But it's significant that Vinci Concessions, a French company that is considered a world leader in developing highly technical high-speed rail projects, is one of the nine companies that eagerly wrote to California about the bullet train last month. Several other firms that wrote letters are based in Spain, also home to a state-of-the-art system.
Before now, there's been virtually no interest from private companies because there was no ongoing government commitment to fund the line.
It's too soon to know what kinds of investments the authority will seek to leverage with its new state funding. The state could ask private companies to give loans that must be paid back with interest, or it may seek financial support from companies that could design, build, operate and maintain portions of the rail line, like the new Burbank-to-Palmdale segment the authority's board is set to consider next month. Those kinds of public-private partnerships are typical in Europe and Japan, where bullet trains are commonplace.
"Developing the first high-speed rail corridor in the United States is an extremely exciting proposition," said Sidney Florey, Vinci Concessions' director of North American business development, whose company is now building a bullet train between Tours and Bordeaux in France. "If California makes the right offer, anybody in this industry would be interested."
The budget deal Brown struck with Democratic legislative leaders promises to send 25 percent of the fees collected each year from polluters under the state's landmark "cap and trade" law to the bullet train.
Last week, an all-female crew demolished the first of many structures the state must clear to make way for a 29-mile stretch of track in and around Fresno. By 2017, that portion of the rail line will stretch 130 miles and connect Madera to Bakersfield. And in September, High-Speed Rail Authority CEO Jeff Morales expects to invite industry leaders to Sacramento for a public discussion about how to finance the system with their help.
"You can draw parallels between this funding and the job you need to qualify for a mortgage and buy a house," Morales said. "In both cases, a regular income stream unlocks the opportunity to do financing."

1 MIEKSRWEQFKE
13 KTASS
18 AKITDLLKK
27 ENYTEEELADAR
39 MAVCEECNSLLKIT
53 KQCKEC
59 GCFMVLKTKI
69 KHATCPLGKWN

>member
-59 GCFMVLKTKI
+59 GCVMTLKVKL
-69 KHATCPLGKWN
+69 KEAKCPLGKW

It's difficult to predict how much the new state funding will grow as California's cap-and-trade program kicks into gear, but some economists say the project will get another $4 billion through 2020, and the Legislative Analyst's Office forecasts it could climb close to $2 billion annually.
The value of stable, ongoing sources of funding for huge infrastructure projects like the bullet train is huge, said Lou Thompson, a veteran rail expert and consultant who chairs an independent group created by the Legislature to evaluate high-speed rail funding plans.
"This money is much different and much more important than one-time contributions, no matter how large or who they're from," Thompson said.
AECOM and others are still troubled by the number of lawsuits filed against the authority 13 so far but Polechronis said it's common for large infrastructure projects to face litigation.
"I can't say I like it, but I'm not surprised," said Polechronis, whose company has helped design and build other high-profile public works projects, including New York City's Second Avenue subway and London's Crossrail, a new high-frequency, high-capacity rail line.
In November, a Sacramento judge ruled that the state rail agency had failed to comply with Proposition 1A, the ballot measure voters approved in 2008 that dedicates $9 billion in bonds to the bullet train. The decision blocked the state from spending any of that money and threatened to cripple the project because several billion dollars in federal funds were at risk, too.
At Brown's urging, state attorneys quickly appealed the ruling, and a panel of appellate division judges is expected to issue a decision in late August, said H.D. Palmer, a spokesman for the state Department of Finance.
Other lawsuits challenge the project's compliance with strict state environmental rules and argue the rail line is a poor use of the money generated by 2006 landmark legislation that seeks to ease the effects of climate change by taxing the worst polluters.
The timing of the cap-and-trade spending agreement also helped the high-speed rail agency protect $3.2 billion in federal funds it needs to build the rail line.
Acknowledging the project's legal woes, the Federal Railroad Administration allowed the authority to spend a chunk of the federal money up front. But by the end of last month, California was obligated to spend some of its own money on the rail line, too, according to a grant agreement.
Without the $250 million the authority is getting this year through Brown's budget deal, and with the state bond money still stuck in legal limbo, it might not have been possible for the state to comply otherwise.
Opponents of the project dismissed the idea that steady state budget allocations and encouraging letters would make a difference to the federal government or result in significant private investment.
"They still have an 80 percent funding gap, and cap-and-trade money will only supply a fraction of that gap at best," said Michael Brady, a Bay Area attorney representing several Kings County residents who filed suit to stop the project. "I don't think it will work at all."